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September 17, 1898


JAMA. 1898;XXXI(12):643-644. doi:10.1001/jama.1898.92450120017002g

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Curiously enough, while the tendency in modern civilization is to eliminate the distinctions in the political and economic status of men and women, that of medicine has been to exaggerate the natural difference of the manifestation of disease between the sexes.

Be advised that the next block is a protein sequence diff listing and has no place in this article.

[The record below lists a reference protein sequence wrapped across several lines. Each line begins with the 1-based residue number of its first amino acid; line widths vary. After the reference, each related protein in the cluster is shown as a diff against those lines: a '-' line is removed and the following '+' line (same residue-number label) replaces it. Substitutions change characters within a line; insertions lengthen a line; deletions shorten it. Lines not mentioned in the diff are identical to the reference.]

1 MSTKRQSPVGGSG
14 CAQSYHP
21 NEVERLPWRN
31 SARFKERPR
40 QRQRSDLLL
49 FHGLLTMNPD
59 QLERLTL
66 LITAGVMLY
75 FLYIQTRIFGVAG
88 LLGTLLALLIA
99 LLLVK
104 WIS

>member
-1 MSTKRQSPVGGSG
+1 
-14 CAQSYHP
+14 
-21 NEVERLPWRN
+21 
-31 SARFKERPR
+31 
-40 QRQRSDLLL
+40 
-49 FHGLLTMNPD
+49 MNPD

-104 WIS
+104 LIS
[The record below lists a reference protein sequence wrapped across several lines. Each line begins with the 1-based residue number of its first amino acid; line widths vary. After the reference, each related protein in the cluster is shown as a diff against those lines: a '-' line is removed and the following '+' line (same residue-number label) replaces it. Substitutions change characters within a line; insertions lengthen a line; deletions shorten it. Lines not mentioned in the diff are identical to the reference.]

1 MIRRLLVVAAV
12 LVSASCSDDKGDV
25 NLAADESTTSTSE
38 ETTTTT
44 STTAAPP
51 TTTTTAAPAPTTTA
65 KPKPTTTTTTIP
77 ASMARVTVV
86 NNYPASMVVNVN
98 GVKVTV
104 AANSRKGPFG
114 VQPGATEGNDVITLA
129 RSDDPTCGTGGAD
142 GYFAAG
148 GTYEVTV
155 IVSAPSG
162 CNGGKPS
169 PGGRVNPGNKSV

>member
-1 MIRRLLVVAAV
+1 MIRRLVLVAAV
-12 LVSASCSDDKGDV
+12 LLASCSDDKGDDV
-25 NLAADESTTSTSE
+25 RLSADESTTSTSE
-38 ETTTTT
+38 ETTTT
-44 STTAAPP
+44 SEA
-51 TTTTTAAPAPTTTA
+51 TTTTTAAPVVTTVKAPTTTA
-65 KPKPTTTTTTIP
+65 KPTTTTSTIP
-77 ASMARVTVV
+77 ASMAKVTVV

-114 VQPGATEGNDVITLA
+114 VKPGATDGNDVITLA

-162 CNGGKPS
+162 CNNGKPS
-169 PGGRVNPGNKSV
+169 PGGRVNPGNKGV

The object of this essay is not so much to show how many as how few are the differences. The influence of sex on the course of general disease is wholly a matter of soil and environment; that is, the disease is the same, with the same tendencies and possible terminations, but modified by the constitution of the person and not by sex. Granted that individual constitution does affect the course of disease, we must determine whether its characteristics differ according to sex, or whether they differ among individuals regardless of sex. To predict our conclusions it will be found that the course of general diseases is not affected

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